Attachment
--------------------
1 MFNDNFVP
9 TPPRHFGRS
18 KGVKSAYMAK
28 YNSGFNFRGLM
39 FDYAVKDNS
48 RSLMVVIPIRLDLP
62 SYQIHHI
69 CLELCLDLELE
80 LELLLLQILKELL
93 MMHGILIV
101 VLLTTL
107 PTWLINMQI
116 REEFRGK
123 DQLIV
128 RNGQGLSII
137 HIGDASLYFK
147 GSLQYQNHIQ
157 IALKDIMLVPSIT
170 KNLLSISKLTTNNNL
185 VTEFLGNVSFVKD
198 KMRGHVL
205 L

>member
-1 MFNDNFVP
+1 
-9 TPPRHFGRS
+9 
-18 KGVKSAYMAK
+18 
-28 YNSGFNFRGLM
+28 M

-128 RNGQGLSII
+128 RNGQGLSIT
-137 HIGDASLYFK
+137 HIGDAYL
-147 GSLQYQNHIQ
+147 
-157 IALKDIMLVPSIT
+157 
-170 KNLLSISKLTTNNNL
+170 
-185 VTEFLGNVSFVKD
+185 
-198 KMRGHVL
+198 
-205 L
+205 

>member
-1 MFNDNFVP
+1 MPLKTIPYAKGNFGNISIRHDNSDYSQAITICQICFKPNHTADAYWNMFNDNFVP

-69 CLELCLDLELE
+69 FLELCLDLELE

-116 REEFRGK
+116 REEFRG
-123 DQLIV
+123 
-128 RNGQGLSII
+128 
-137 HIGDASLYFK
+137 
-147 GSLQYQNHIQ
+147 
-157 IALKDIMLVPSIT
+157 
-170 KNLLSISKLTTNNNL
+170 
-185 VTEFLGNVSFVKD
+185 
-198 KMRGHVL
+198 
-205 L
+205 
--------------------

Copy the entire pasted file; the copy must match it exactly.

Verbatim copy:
1 MFNDNFVP
9 TPPRHFGRS
18 KGVKSAYMAK
28 YNSGFNFRGLM
39 FDYAVKDNS
48 RSLMVVIPIRLDLP
62 SYQIHHI
69 CLELCLDLELE
80 LELLLLQILKELL
93 MMHGILIV
101 VLLTTL
107 PTWLINMQI
116 REEFRGK
123 DQLIV
128 RNGQGLSII
137 HIGDASLYFK
147 GSLQYQNHIQ
157 IALKDIMLVPSIT
170 KNLLSISKLTTNNNL
185 VTEFLGNVSFVKD
198 KMRGHVL
205 L

>member
-1 MFNDNFVP
+1 
-9 TPPRHFGRS
+9 
-18 KGVKSAYMAK
+18 
-28 YNSGFNFRGLM
+28 M

-128 RNGQGLSII
+128 RNGQGLSIT
-137 HIGDASLYFK
+137 HIGDAYL
-147 GSLQYQNHIQ
+147 
-157 IALKDIMLVPSIT
+157 
-170 KNLLSISKLTTNNNL
+170 
-185 VTEFLGNVSFVKD
+185 
-198 KMRGHVL
+198 
-205 L
+205 

>member
-1 MFNDNFVP
+1 MPLKTIPYAKGNFGNISIRHDNSDYSQAITICQICFKPNHTADAYWNMFNDNFVP

-69 CLELCLDLELE
+69 FLELCLDLELE

-116 REEFRGK
+116 REEFRG
-123 DQLIV
+123 
-128 RNGQGLSII
+128 
-137 HIGDASLYFK
+137 
-147 GSLQYQNHIQ
+147 
-157 IALKDIMLVPSIT
+157 
-170 KNLLSISKLTTNNNL
+170 
-185 VTEFLGNVSFVKD
+185 
-198 KMRGHVL
+198 
-205 L
+205 